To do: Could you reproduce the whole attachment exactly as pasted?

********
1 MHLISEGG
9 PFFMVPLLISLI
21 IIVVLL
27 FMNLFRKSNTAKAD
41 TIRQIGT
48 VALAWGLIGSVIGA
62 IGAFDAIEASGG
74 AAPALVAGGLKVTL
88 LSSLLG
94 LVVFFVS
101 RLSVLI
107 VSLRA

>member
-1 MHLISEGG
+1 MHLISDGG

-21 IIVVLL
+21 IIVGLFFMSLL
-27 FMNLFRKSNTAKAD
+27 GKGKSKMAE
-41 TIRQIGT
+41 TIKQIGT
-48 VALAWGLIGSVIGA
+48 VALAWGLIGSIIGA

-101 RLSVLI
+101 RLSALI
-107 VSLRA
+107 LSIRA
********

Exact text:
1 MHLISEGG
9 PFFMVPLLISLI
21 IIVVLL
27 FMNLFRKSNTAKAD
41 TIRQIGT
48 VALAWGLIGSVIGA
62 IGAFDAIEASGG
74 AAPALVAGGLKVTL
88 LSSLLG
94 LVVFFVS
101 RLSVLI
107 VSLRA

>member
-1 MHLISEGG
+1 MHLISDGG

-21 IIVVLL
+21 IIVGLFFMSLL
-27 FMNLFRKSNTAKAD
+27 GKGKSKMAE
-41 TIRQIGT
+41 TIKQIGT
-48 VALAWGLIGSVIGA
+48 VALAWGLIGSIIGA

-101 RLSVLI
+101 RLSALI
-107 VSLRA
+107 LSIRA